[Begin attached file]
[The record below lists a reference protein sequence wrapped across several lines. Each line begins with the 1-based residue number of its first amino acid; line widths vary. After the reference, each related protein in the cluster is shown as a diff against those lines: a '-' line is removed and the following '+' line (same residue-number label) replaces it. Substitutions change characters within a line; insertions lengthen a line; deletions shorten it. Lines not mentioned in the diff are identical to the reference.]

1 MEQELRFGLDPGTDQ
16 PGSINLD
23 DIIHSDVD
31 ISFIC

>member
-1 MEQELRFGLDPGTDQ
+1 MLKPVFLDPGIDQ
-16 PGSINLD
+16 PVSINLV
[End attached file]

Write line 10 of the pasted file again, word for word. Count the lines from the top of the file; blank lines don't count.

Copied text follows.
+16 PVSINLV